The Market for Literary Products

Capitalism provides many with the opportunity to display initiative. While the rigidity of a status society enjoins on everybody the unvarying performance of routine and does not tolerate any deviation from traditional patterns of conduct, capitalism encourages the innovator. Profit is the prize of successful deviation from customary types of procedure; loss is the penalty of those who sluggishly cling to obsolete methods. The individual is free to show what he can do in a better way than other people.
However, this freedom of the individual is limited. It is an outcome of the democracy of the market and therefore depends on the appreciation of the individual’s achievements on the part of the sovereign consumers. What pays on the market is not the good performance as such, but the performance recognized as good by a sufficient number of customers. If the buying public is too dull to appreciate duly the worth of a product, however excellent, all the trouble and expense were spent in vain.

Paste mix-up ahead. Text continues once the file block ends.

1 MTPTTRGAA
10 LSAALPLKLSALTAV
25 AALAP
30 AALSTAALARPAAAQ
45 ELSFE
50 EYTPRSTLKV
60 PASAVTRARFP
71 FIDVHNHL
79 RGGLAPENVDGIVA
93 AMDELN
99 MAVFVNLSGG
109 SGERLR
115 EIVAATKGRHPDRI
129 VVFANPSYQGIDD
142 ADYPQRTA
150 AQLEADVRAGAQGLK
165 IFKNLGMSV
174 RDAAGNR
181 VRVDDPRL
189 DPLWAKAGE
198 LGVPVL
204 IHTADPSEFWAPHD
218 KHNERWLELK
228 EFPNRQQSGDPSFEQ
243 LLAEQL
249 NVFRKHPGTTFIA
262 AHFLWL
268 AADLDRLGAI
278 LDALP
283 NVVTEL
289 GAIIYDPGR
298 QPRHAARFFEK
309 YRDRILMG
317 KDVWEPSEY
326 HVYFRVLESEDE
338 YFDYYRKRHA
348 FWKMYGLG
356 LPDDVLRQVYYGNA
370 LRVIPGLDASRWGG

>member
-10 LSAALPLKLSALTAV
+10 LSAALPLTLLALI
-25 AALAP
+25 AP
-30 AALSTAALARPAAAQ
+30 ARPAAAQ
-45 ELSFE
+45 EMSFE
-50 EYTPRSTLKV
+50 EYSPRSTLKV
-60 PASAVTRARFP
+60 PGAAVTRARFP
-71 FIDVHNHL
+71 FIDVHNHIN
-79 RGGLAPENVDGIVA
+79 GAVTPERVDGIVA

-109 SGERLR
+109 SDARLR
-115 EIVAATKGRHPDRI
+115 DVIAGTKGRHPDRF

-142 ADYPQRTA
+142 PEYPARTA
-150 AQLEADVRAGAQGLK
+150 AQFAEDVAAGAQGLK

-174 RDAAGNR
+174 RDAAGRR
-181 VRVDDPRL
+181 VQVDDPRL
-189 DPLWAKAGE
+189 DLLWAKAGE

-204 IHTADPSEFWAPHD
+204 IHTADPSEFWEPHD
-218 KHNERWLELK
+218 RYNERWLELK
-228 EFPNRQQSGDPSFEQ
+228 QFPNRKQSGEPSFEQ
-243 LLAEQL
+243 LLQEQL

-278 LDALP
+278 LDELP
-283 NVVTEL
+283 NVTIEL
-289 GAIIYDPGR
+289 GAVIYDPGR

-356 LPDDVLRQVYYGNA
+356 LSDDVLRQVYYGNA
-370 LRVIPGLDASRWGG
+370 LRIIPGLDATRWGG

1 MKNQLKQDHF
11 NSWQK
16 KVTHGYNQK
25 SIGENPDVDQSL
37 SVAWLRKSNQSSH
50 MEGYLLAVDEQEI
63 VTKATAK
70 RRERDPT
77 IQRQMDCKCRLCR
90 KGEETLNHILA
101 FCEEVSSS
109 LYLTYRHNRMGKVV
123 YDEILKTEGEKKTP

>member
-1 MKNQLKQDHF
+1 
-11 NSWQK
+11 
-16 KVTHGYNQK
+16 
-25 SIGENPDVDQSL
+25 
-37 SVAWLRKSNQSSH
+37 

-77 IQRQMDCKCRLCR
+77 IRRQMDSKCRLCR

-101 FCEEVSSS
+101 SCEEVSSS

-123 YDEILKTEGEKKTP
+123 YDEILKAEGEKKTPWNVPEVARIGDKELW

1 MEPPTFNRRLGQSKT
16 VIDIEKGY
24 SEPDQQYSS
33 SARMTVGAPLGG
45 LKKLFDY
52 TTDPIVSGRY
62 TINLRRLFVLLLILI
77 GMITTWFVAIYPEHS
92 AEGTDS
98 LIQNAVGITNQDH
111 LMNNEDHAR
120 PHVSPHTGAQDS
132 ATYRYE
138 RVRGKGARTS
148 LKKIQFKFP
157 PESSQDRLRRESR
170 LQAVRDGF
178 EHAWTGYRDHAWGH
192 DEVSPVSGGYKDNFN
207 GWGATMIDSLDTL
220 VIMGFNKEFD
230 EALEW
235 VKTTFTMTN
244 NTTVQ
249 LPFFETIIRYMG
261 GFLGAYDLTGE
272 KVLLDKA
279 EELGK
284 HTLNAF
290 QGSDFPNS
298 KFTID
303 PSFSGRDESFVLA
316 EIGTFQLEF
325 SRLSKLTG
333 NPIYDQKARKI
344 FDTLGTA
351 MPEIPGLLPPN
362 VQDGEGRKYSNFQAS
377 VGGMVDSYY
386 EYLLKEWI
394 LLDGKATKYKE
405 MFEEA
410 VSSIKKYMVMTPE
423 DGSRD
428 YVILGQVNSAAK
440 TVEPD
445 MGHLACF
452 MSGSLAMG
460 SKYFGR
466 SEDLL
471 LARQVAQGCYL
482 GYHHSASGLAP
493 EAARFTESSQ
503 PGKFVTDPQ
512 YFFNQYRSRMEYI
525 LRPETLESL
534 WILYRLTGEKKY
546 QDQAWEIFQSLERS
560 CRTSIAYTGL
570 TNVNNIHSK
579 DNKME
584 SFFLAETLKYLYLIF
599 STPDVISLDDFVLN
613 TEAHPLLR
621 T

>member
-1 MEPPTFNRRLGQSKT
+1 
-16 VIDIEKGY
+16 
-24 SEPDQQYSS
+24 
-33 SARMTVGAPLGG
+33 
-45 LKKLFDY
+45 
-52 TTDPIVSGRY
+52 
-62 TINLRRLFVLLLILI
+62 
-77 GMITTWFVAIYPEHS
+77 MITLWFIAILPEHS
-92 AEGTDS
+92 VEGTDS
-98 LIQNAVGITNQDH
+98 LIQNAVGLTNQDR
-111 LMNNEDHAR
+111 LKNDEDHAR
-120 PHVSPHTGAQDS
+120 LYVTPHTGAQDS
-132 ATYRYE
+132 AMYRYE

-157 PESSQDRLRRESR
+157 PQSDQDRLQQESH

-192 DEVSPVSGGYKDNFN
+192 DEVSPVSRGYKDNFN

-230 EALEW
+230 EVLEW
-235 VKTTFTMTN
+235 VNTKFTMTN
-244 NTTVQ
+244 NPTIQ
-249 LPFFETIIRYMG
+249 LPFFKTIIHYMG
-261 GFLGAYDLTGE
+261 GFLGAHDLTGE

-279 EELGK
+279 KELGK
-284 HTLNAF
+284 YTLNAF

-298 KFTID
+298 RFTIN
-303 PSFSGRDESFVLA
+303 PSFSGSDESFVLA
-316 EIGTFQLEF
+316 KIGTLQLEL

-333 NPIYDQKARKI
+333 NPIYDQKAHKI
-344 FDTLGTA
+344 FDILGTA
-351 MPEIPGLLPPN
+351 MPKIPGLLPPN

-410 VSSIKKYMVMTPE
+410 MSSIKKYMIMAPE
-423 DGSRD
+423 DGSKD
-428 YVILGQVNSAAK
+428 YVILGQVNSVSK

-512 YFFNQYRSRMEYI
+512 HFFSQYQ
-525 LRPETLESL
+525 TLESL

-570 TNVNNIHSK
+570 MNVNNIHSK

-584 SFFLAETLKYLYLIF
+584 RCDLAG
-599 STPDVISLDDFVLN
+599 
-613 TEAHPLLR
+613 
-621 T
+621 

Capitalism is essentially a system of mass production for the satisfaction of the needs of the masses. It pours a horn of plenty upon the common man. It has raised the average standard of living to a height never dreamed of in earlier ages. It has made accessible to millions of people enjoyments which a few generations ago were only within the reach of a small elite.

This post was published at Ludwig von Mises Institute on 11/23/2017.